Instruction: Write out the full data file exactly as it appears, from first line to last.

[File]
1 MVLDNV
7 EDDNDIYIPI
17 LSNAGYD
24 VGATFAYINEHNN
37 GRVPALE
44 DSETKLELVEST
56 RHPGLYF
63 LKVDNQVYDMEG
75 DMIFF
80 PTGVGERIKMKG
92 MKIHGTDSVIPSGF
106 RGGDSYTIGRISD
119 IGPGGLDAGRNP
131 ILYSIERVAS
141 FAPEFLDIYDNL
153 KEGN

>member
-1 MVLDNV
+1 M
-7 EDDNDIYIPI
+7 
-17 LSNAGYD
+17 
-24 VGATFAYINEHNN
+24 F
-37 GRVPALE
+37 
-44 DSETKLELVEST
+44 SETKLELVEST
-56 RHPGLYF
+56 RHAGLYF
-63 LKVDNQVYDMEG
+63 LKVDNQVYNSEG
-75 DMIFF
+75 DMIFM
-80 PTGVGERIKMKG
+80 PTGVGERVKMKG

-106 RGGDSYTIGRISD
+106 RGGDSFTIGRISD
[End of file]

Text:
1 MVLDNV
7 EDDNDIYIPI
17 LSNAGYD
24 VGATFAYINEHNN
37 GRVPALE
44 DSETKLELVEST
56 RHPGLYF
63 LKVDNQVYDMEG
75 DMIFF
80 PTGVGERIKMKG
92 MKIHGTDSVIPSGF
106 RGGDSYTIGRISD
119 IGPGGLDAGRNP
131 ILYSIERVAS
141 FAPEFLDIYDNL
153 KEGN

>member
-1 MVLDNV
+1 M
-7 EDDNDIYIPI
+7 
-17 LSNAGYD
+17 
-24 VGATFAYINEHNN
+24 F
-37 GRVPALE
+37 
-44 DSETKLELVEST
+44 SETKLELVEST
-56 RHPGLYF
+56 RHAGLYF
-63 LKVDNQVYDMEG
+63 LKVDNQVYNSEG
-75 DMIFF
+75 DMIFM
-80 PTGVGERIKMKG
+80 PTGVGERVKMKG

-106 RGGDSYTIGRISD
+106 RGGDSFTIGRISD